While driving from Michigan to Connecticut this month, I noticed that the federal economic data that I had been hearing about in the media did not jive with what I was observing during my travels. What I saw was factory after factory with full parking lots of workers’ vehicles and, more telling, bumper-to-bumper trucks for 850 miles on I-80 to and from the East Coast. The media is reporting dropping consumer confidence, slowing sales, etc. Something is out of whack with the data collection and reporting system. Using federal data to make decisions is like looking in the rear view mirror to drive our car.
In the interviews that I have conducted with several manufactures this month, they tell me they are busier than they have ever been. Granted, these are the “survivors” from the “Great Recession” but, all the same, there is a great deal of work to be had. Another refrain I heard many times was that work is returning to this country from the off-shoring operations that did not provide the benefits that were expected. This is another sign of hopeful things to come.
In Michigan, we are seen as the place of the failed automobile companies, yet at the same time, Gentex, an automotive and aerospace manufacturing company announced they are hiring 1,100 people. In addition, there are five job fairs happening locally this week. Granted, there are still areas that are suffering, and there are places that have given up hope. But, let’s put things in perspective. Ninety percent of the workforce is working. One of our roles is to give hope to the people we serve.
It is said that wisdom is the ability to see into the future the consequences of our choices in the present. In his book, “The Noticer,” Andy Andrews tells the story of how we can find perspective in all that we do. Most of the stories he tells are about losing hope because we have lost perspective. This month, I was working in a community with a very high drop-out rate from high school. One teacher said the students had lost hope because they could see no future in finishing high school. They lacked the perspective of what it could mean to them. Andrews also goes on to say relationships fail because we lose perspective in how we communicate, meaning that we speak different dialects as we express our appreciations for each other. Wisdom gives us perspective that helps us make better choices in the present which determine our future.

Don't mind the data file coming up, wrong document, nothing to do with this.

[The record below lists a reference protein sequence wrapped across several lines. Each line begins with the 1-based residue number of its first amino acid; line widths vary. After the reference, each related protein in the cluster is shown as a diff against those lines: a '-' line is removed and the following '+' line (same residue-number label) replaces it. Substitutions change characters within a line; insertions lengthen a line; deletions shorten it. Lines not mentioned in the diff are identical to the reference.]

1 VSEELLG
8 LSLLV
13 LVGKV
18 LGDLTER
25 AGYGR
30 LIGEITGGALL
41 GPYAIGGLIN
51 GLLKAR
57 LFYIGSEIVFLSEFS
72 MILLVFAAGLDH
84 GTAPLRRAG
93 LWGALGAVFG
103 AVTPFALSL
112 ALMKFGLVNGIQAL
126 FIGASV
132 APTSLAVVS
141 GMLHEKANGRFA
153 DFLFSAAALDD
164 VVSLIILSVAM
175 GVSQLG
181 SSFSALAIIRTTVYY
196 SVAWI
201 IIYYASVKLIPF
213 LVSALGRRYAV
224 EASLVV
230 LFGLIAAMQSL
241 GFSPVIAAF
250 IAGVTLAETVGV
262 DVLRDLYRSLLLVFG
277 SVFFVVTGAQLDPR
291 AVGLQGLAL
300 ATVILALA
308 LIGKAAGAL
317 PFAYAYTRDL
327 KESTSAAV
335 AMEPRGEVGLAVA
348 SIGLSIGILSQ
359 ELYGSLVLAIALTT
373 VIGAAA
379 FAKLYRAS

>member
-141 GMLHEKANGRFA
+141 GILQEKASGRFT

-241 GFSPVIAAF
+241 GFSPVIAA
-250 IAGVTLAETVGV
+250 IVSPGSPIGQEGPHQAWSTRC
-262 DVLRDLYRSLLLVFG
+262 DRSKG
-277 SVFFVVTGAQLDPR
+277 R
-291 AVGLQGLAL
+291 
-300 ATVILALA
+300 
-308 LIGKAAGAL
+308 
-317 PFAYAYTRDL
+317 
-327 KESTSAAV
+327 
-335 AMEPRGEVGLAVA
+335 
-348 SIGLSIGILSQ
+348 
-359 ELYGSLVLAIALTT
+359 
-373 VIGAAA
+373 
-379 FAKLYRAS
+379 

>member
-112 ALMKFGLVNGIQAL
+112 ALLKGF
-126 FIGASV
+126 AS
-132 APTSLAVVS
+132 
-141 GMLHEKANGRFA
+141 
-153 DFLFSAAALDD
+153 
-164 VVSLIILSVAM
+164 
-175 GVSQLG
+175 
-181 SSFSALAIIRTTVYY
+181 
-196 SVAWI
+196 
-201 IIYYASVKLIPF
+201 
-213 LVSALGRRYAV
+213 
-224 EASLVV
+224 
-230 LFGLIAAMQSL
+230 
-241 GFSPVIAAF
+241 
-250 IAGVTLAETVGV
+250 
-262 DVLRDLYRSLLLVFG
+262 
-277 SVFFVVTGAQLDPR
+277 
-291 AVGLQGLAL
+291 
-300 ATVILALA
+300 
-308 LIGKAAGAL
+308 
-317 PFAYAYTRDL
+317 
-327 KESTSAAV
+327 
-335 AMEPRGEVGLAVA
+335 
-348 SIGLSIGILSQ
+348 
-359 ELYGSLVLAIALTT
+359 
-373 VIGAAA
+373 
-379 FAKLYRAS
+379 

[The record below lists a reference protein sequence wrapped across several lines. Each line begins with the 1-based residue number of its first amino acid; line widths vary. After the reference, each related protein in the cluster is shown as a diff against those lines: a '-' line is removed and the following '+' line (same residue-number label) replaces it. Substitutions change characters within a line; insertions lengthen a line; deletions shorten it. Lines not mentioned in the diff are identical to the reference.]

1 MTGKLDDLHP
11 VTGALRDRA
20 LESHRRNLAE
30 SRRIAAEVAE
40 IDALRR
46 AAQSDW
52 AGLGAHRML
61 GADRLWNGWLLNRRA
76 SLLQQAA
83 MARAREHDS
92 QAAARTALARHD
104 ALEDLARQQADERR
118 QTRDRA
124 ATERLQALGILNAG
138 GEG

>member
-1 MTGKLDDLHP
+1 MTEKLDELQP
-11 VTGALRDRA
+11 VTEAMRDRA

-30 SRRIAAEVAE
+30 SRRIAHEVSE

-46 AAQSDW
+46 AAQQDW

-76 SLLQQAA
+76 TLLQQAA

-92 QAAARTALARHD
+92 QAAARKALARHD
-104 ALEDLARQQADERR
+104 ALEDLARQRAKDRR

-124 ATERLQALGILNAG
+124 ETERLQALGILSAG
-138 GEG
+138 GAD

Andrews also says that only 8% of the things we worry about can be impacted by us. All the rest are wasted creative energy. He recommends taking the first ten minutes of every morning and writing down those things in your life for which we are grateful. He says, “The seeds of depression cannot take root in a grateful heart.”
In closing, I would like to say that I missed a great day of sailing this week because I listened to the weather forecast rather than sticking my head out the window. The small craft warning and 20-25 knots of wind with 3-5 foot seas was actually, sunny blue skies 10-15 knots with 1-2 foot seas (all day)! So, stick your head out the window and observe what is actually happening economically. I think you will find it to be a much brighter picture than is being reported in the media.